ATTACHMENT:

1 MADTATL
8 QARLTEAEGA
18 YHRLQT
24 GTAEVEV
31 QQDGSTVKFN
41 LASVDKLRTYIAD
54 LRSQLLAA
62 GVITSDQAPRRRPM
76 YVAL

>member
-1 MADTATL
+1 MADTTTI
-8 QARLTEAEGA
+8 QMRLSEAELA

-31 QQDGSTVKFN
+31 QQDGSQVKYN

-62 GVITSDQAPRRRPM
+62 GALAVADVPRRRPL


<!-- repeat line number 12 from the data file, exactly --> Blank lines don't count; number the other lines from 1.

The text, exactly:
+1 MADTTTI